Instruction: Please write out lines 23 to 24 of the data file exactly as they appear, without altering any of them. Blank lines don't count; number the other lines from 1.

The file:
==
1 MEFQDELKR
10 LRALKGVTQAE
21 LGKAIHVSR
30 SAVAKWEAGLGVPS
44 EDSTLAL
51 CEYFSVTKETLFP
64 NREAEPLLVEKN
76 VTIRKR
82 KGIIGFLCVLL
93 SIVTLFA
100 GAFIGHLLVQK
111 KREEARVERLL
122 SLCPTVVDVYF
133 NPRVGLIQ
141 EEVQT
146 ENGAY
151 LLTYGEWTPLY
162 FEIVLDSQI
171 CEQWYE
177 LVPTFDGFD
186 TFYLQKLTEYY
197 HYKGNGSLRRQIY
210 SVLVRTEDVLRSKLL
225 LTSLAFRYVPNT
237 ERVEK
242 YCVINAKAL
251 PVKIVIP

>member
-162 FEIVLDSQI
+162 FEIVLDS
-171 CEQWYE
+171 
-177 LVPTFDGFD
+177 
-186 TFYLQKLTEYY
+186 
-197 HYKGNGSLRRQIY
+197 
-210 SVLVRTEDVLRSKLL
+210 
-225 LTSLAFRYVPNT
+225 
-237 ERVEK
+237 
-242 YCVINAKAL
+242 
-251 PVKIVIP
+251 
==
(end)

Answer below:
210 SVLVRTEDVLRSKLL
225 LTSLAFRYVPNT